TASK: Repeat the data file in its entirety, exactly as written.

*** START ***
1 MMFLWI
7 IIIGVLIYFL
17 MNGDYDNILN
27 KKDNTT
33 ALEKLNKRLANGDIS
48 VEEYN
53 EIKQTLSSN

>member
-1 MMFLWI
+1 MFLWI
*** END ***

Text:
1 MMFLWI
7 IIIGVLIYFL
17 MNGDYDNILN
27 KKDNTT
33 ALEKLNKRLANGDIS
48 VEEYN
53 EIKQTLSSN

>member
-1 MMFLWI
+1 MFLWI